Even as most of the Georgetown community scattered across the globe last year with the onset of the pandemic, the university’s Jesuits remained on campus and adjusted to a new normal. The 47 Jesuits living on-campus in Wolfington Hall, as well as their brothers on 35th St and in the rectory at Holy Trinity Catholic Church, implemented public health guidelines that allowed them to continue living as a congregation and adapted their duties to virtual and distanced formats.
COVID-19 brought unique challenges to the Jesuits’ religious and communal lifestyle. To protect community members living in such close quarters—including many over the age of 65—the university epidemiologist worked with house superior Fr. Ron Anton, S.J. and doctor Fr. Myles Sheehan, S.J., to establish health measures such as social distancing, mask compliance, contact tracing, and travel restrictions.
“We spread out the dining room tables more and use masks all the time in the house,” Fr. Drew Christiansen, S.J., said. “We felt kind of privileged because we were able to continue, except if we were quarantined, to dine with some other people.” Over the past year, Jesuits in Wolfington Hall were allowed to dine with three other community members at a table and kept logs of their interactions.
Religious services have a new look as well due to additional constraints. Georgetown’s Jesuits, and many others of their faith, have adapted the communion service to limit the possible spread of the virus. When taking communion, only the celebrant leading the service drinks wine—the blood of Christ—from the cup. During the Eucharist, other Jesuits each take the bread—the body of Christ—individually rather than someone passing it out. Seating in the chapel is distanced and now spills out into the foyer as well to accommodate all community members safely.
Jesuits in Wolfington Hall underwent two-week lockdowns twice after community members displayed COVID-19 symptoms and quarantined. Some older members of the community were hospitalized due to pre-existing conditions as a precautionary measure, though no one fell seriously ill as a result of the virus.
Br. Ken Homan, a doctoral student studying U.S. history, joined the Jesuit community at Georgetown on July 3, well into the pandemic. “The frustrating part is you get to a new place and you can’t meet anybody. Even just that interaction with professors is different,” he said of his virtual classes. After quarantining for the mandatory period, Homan moved into one of the satellite houses on 35th St.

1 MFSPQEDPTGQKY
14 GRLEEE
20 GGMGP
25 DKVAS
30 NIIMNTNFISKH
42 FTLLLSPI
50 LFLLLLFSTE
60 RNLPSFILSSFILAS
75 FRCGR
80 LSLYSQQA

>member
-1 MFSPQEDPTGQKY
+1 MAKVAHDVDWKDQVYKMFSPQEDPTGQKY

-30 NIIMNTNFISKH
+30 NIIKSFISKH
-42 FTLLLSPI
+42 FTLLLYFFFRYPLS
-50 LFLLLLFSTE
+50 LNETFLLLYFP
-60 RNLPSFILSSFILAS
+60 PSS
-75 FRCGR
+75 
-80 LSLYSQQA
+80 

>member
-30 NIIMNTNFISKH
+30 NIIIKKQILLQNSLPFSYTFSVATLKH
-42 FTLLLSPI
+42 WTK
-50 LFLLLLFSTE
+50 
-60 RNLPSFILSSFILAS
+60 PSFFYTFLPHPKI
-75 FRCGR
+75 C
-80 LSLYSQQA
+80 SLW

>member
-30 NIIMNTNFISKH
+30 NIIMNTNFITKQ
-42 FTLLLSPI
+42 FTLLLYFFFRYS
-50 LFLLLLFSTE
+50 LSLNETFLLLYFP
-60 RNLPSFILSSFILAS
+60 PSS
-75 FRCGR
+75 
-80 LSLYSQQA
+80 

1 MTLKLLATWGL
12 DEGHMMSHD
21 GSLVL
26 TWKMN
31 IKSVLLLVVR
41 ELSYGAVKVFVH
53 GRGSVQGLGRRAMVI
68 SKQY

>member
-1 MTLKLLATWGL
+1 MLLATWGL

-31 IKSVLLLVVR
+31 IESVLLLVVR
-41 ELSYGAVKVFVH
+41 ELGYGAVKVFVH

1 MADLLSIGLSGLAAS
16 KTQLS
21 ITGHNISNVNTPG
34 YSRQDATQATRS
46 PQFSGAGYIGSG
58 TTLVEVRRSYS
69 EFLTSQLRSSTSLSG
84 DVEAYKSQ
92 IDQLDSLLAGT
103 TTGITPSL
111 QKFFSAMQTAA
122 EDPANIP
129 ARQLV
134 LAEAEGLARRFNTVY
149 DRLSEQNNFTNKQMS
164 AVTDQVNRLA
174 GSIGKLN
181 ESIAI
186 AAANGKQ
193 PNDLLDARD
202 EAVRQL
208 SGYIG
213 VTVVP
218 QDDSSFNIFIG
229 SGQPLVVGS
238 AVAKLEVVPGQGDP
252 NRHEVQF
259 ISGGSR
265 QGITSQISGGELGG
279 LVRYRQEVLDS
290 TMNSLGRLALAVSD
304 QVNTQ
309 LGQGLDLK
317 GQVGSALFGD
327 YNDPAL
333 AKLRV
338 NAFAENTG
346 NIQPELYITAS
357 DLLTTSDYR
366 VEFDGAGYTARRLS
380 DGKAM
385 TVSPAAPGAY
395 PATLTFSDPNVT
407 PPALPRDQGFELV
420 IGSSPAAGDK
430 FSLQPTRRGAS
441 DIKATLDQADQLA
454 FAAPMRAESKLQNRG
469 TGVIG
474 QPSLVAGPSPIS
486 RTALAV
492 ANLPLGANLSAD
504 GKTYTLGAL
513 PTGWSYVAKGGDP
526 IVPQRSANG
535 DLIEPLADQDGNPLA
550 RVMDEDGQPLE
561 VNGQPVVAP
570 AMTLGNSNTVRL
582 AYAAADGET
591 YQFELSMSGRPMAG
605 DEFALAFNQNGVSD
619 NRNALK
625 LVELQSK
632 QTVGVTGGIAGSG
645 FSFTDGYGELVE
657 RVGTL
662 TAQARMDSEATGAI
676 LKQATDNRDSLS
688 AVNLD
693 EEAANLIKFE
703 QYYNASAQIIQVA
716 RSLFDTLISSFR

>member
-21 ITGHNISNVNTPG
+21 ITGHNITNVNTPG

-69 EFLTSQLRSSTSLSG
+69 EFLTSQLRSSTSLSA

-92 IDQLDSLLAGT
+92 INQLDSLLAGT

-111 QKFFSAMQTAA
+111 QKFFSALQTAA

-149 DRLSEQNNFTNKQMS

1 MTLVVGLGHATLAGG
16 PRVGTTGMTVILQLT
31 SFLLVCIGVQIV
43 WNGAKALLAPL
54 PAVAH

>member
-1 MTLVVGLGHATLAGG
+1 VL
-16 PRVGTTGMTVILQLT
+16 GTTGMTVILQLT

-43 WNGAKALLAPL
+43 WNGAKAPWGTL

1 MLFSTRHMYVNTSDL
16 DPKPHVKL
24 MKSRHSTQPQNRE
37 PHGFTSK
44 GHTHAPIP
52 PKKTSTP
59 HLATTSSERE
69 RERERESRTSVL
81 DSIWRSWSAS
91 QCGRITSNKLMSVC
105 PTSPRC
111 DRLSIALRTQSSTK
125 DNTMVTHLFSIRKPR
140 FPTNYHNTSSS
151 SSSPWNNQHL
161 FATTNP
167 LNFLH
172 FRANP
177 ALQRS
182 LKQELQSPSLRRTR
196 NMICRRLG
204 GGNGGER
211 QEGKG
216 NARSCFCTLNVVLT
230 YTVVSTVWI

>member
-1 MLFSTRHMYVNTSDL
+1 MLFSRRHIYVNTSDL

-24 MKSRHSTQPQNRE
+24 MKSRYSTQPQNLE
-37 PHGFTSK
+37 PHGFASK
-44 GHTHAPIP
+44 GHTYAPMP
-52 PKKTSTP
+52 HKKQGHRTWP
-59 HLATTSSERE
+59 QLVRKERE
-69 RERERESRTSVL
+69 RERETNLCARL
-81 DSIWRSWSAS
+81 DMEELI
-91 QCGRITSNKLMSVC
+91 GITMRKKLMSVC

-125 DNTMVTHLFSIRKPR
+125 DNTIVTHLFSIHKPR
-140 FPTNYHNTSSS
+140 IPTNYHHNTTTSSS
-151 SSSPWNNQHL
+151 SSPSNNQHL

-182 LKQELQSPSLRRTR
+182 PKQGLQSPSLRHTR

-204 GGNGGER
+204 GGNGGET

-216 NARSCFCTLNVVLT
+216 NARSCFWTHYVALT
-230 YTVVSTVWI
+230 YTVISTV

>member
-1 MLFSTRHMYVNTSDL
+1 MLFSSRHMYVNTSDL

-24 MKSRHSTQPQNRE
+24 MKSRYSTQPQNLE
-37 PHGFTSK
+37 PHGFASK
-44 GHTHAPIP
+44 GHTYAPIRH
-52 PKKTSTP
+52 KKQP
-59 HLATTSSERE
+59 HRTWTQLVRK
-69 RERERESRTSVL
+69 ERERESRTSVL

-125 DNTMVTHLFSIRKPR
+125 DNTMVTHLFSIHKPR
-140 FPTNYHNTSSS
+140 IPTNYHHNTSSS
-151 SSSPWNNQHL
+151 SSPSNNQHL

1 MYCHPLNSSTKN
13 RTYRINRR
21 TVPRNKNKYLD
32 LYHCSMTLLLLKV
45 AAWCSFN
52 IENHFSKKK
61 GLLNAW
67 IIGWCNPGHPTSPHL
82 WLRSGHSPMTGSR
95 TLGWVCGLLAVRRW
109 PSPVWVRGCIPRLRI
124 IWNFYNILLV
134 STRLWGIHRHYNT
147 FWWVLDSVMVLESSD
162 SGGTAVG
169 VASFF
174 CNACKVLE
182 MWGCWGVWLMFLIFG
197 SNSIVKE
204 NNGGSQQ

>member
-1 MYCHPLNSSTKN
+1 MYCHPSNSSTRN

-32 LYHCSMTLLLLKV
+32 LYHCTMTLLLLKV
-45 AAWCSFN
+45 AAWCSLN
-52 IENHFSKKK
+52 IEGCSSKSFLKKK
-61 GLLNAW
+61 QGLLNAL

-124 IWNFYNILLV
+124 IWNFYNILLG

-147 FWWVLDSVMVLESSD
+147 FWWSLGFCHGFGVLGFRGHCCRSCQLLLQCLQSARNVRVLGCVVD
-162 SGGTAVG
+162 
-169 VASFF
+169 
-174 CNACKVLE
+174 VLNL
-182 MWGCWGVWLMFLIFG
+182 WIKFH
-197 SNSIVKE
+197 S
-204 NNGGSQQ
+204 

Many of the Jesuits qualified for vaccination due to age or pre-existing conditions, and even younger members of the community have received at least one dose under D.C.’s guidelines for congregate living. The first Jesuits to receive vaccinations were those who work as chaplains in hospitals and nursing homes. “Even still, we’re taking a lot of precautions, in part to be good community members and good examples,” Homan said.
“You are dependent on everyone else to behave well and responsibly,” Christiansen added, saying that while full vaccination may allow some things to change within the house, they want to make sure that virus variants and transmission do not cause problems for staff and other people on campus.
Like the rest of the Georgetown faculty and student body, Jesuit professors and students have adapted to a virtual classroom as well. Fr. Armel Setubi, S.J., a doctoral candidate studying biochemistry and molecular biology, spent the fall semester solely on Zoom but has now resumed some lab work in-person.
Homan and Christiansen both emphasized the fatigue students face from taking classes virtually, and Christiansen has found new ways of keeping students in his seminars engaged. With a possible return to limited in-person class on the horizon, Christiansen said, “Maybe we all can learn to cut back a bit on outside commitments. Looking more carefully at the workloads of students might be one of the benefits that will come of this.”
Setubi and Homan found other lessons as well amid the confusion and struggle of life during the pandemic. “In a sense it forces you to live with yourself, but it also kind of forces you to live with your brothers,” Setubi said, reflecting on the changed dynamics in Wolfington. “It’s painful not to have guests coming in, it’s painful not to have friends or family coming in, but on the other hand, it helped strengthen our brotherly bonds and get closer.”
Homan also hopes COVID-19 health practices may carry over into a post-pandemic world, especially as the guidelines led to a massive decrease in flu cases in the past calendar year. “If you’re sick, it’s okay not to be in the midst of the community,” he said. “And I think that’s something the country needs to work on as a whole: we do not have good sick leave policies across the country.”
“I hope it’s the type of habit we can adopt that can really help and build a stronger society in the event of such a pandemic coming again,” Setubi added.